f the Great Lakes Region — the eight US states and Ontario — were its own economy, it would be the fourth largest in the world, behind only the United States, China and Japan in terms of GDP, which is pushing $5 trillion. A diverse industrial base with a resurgent automotive sector, vibrant cross-border trade linkages and an improving North American economy are the main drivers of this region’s contribution to North American economic output, according to recent research from Bank of Montréal Capital Markets Senior Economist Robert Kavcic, who is based in Toronto, Ont.
The region’s manufacturing sector was hit hard by the Great Recession, but that is increasingly in the past as the benefits of gradual economic diversification take shape. Modest economic growth is back, and labor costs are in focus, but some challenges remain. Kavcic was in the process of updating his Great Lakes Region analysis as this issue went to press.
But the following is his take in March 2015 on several points his research addresses. (Visit www.bmocm.com/economics for more details.)
Site Selection: Are you more optimistic or less so about the Great Lakes Region’s economic vitality than you were this time in 2014?
Robert Kavcic: Optimism has increased for the Great Lakes economy, largely tracking the improved outlook for the broader US economy. Ontario and Québec will also be little-affected by the slide in oil prices, unlike some other provinces — these economies will benefit from the combination of a weaker Canadian dollar and firm US demand.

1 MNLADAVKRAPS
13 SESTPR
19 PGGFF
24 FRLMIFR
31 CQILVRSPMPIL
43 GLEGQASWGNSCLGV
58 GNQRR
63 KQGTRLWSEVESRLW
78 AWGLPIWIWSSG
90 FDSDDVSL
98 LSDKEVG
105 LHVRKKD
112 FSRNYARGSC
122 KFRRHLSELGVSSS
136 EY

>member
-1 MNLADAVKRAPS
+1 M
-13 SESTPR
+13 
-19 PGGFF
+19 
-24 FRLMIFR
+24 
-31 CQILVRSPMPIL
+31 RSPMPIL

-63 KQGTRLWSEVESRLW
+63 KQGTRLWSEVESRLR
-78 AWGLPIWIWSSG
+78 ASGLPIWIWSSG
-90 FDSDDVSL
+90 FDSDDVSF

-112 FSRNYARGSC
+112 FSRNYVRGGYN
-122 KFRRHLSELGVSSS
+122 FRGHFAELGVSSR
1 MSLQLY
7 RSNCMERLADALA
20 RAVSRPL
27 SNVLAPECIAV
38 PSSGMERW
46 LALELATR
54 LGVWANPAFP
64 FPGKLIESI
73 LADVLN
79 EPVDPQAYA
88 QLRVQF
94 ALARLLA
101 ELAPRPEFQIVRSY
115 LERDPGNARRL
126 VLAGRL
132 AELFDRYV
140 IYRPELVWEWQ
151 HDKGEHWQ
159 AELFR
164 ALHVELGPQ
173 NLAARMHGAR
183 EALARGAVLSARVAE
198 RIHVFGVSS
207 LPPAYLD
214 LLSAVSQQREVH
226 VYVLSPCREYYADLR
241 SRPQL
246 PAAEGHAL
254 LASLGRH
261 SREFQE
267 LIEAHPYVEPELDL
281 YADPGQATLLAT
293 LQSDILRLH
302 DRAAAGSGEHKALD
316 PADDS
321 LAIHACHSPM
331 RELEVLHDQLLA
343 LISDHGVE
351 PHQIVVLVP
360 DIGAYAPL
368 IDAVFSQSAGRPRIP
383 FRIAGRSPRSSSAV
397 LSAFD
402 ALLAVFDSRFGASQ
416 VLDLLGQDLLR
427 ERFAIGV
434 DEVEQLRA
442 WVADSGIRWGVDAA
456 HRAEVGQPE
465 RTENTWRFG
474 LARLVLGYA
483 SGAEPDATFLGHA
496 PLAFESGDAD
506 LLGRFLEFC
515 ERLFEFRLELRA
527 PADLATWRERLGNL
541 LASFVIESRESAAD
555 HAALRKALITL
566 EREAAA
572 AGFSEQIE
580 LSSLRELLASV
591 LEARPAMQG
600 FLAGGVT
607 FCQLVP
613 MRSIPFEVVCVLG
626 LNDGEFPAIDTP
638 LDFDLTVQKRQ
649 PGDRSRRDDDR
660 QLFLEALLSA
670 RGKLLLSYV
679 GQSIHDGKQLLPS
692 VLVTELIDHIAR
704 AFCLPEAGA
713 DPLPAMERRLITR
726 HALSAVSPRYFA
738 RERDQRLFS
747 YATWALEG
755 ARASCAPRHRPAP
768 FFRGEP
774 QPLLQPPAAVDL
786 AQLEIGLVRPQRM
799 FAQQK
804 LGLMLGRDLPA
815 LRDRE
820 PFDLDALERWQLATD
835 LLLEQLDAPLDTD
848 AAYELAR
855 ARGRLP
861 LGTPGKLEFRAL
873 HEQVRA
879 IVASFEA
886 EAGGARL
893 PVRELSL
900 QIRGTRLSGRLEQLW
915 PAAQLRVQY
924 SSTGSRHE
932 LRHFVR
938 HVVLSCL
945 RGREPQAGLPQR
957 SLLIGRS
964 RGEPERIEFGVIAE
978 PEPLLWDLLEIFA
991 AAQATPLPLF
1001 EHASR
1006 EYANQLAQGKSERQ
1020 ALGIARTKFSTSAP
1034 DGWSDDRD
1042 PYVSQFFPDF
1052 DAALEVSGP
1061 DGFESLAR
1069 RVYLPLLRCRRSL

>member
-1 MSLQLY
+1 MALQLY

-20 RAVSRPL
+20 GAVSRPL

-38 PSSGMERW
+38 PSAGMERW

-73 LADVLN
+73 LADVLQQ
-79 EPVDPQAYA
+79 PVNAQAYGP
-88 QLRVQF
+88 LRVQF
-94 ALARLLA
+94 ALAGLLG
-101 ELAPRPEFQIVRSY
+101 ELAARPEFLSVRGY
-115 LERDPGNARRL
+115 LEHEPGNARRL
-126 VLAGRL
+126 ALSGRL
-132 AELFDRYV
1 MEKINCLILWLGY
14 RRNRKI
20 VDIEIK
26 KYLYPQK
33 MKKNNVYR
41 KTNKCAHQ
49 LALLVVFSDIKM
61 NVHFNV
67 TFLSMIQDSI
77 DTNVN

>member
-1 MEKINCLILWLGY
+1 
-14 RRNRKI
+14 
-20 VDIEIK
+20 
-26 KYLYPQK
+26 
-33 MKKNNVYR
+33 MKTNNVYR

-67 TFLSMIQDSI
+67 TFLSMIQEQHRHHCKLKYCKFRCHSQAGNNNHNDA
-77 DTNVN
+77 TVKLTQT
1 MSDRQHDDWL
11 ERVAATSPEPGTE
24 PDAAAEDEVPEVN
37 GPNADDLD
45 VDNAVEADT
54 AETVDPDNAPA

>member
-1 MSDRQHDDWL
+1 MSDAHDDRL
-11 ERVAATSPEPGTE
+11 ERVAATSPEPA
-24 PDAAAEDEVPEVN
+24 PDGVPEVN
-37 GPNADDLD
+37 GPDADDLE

SS: Is the automotive sector still the driving force behind the region’s comeback like it has been recently?
R.K.: The auto sector is in very good shape with demand and production back to pre-recession levels. In Ontario, however, production is running up against capacity constraints, leaving little more room for growth — and longer-term investment continues to shy away from the province in favor of the southern US and Mexico.
SS: Labor costs are a major factor for the manufacturing sector and its ability to be competitive globally. Does labor availability factor into your analysis?
R.K.: Labor costs remain a challenge. Some states (Indiana, Michigan) have implemented right-to-work legislation to address this, but Ontario remains a high-cost environment, especially versus the southern US (much lower union presence) and Mexico.
SS: Which industry sectors are plateauing or slowing down in the region, if any?
R.K.: Manufacturing will likely see a continued cyclical rebound in the year ahead, but the longer-term trend is toward a gradually smaller presence in the Great Lakes region.
SS: Manufacturing is diminishing as a percentage of employment relative to service sectors. What does this mean for the region long term?
R.K.: Other sectors will have to pick up the employment—and they are. That said, some of these jobs are lower-paying/lower productivity than manufacturing jobs.
SS: Does anything in your analysis of the region point to one side of the border being a more attractive destination for new corporate facilities than the other?
R.K.: Both have their merits. More important would be measures to streamline trade throughout the region.
SS: Are there any likely trade and export policy changes coming this year that readers considering establishing operations in this region should be aware of?
R.K.: Construction of a second bridge between Windsor and Detroit will help improve the efficiency of trade through the region.